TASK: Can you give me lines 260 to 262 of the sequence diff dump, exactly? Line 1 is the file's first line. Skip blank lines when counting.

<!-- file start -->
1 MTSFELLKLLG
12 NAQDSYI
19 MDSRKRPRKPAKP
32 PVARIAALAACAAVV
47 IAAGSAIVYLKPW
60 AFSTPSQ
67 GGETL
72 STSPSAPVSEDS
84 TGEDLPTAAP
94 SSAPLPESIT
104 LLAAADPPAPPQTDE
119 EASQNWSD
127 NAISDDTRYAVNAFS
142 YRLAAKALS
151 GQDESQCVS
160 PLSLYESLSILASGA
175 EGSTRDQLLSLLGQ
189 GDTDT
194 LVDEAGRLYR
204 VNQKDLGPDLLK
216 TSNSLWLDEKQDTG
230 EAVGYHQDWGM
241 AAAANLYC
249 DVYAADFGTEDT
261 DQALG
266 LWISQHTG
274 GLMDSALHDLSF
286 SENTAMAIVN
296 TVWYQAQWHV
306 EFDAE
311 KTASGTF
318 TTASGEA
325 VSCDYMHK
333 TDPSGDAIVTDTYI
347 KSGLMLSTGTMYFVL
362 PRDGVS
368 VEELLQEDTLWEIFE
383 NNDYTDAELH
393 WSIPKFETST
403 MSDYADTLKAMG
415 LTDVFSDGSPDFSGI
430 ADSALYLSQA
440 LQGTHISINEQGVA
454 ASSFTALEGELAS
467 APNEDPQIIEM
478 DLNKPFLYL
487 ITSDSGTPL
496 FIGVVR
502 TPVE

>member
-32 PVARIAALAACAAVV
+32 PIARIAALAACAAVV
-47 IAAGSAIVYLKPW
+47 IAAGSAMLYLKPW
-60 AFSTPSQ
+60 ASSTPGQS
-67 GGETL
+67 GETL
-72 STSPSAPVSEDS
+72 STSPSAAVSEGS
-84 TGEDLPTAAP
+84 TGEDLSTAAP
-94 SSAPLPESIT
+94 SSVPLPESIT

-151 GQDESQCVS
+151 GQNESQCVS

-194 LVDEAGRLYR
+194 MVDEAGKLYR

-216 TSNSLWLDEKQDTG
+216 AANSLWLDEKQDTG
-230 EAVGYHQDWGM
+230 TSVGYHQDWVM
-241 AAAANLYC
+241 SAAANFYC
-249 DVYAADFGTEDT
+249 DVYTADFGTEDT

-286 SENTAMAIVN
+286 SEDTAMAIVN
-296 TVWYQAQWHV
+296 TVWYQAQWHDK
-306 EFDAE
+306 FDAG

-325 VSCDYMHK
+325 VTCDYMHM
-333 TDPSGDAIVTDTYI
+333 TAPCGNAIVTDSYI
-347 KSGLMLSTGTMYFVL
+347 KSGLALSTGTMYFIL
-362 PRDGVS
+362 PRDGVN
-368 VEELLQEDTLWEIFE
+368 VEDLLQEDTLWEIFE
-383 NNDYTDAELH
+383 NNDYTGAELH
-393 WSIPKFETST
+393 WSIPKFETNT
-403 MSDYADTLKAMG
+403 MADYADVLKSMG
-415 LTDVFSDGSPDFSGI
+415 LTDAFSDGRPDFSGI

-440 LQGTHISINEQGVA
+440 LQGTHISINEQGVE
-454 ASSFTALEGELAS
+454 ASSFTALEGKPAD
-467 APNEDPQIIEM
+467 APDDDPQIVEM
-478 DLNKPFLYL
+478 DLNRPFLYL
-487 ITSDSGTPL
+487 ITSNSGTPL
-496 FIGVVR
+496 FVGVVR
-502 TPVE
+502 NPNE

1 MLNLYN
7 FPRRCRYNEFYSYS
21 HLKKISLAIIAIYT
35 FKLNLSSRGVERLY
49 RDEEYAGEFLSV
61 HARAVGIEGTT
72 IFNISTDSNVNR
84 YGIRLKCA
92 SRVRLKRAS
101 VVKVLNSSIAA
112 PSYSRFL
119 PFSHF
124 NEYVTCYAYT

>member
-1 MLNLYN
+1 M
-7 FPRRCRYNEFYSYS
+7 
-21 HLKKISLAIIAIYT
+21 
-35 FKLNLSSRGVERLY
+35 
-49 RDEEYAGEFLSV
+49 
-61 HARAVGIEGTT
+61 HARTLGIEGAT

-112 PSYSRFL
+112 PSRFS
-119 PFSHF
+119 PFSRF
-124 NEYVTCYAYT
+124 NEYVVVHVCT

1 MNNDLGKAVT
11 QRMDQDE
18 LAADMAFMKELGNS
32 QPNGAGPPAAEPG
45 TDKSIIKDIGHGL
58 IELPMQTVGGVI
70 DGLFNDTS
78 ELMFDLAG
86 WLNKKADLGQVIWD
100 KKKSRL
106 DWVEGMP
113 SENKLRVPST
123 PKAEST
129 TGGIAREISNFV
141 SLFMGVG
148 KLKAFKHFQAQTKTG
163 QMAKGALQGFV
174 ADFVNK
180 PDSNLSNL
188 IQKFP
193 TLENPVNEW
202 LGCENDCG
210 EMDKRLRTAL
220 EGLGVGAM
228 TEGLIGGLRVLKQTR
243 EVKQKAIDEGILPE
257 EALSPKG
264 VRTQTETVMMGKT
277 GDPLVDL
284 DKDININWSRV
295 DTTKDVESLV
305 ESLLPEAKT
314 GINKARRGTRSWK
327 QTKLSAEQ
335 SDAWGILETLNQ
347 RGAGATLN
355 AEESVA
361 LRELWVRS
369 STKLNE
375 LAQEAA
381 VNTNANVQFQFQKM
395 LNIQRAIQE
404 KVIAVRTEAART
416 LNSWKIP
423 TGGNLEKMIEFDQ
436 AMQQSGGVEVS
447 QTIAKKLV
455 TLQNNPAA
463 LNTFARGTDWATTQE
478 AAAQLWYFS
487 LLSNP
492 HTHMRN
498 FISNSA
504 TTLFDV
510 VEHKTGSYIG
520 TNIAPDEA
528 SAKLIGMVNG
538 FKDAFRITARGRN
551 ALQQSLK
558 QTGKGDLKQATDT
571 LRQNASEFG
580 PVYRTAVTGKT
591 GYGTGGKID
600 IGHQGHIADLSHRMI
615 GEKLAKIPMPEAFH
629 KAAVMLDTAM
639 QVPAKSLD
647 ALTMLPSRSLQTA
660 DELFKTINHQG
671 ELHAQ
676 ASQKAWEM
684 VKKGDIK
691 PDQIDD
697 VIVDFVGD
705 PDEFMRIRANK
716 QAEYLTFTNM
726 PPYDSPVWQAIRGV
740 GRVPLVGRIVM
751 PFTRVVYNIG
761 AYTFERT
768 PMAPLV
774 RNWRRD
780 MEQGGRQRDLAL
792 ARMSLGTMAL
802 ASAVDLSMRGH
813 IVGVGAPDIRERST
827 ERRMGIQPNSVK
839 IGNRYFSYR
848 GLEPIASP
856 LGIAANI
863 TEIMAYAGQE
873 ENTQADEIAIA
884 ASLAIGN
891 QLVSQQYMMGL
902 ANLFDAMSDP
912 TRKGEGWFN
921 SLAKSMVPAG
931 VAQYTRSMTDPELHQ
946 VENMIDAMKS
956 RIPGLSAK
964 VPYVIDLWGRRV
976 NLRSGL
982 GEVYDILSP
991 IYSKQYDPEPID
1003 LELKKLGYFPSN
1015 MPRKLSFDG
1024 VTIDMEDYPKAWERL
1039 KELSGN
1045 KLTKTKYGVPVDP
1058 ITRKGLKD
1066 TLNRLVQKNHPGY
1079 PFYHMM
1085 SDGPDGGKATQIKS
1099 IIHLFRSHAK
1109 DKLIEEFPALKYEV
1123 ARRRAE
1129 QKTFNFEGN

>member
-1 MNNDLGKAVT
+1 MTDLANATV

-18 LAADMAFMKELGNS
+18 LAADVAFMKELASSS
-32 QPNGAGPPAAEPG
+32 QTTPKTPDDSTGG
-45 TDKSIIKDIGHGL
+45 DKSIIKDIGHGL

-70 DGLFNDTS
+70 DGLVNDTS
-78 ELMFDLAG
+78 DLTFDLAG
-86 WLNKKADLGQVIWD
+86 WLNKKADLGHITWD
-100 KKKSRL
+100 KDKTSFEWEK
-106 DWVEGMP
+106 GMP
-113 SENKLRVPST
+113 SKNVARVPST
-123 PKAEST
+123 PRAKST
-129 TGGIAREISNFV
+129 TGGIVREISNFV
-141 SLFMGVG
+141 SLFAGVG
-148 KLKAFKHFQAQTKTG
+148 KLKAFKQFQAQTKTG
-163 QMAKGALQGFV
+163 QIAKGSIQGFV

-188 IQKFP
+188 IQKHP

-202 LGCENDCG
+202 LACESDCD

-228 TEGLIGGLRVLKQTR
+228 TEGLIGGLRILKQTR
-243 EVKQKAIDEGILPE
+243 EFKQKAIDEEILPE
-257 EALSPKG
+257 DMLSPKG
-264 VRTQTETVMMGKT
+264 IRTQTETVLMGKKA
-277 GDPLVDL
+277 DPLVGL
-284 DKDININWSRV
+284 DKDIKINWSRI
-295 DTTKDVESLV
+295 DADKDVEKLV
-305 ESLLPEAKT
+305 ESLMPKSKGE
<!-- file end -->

1099 IIHLFRSHAK
1109 DKLIEEFPALKYEV
1123 ARRRAE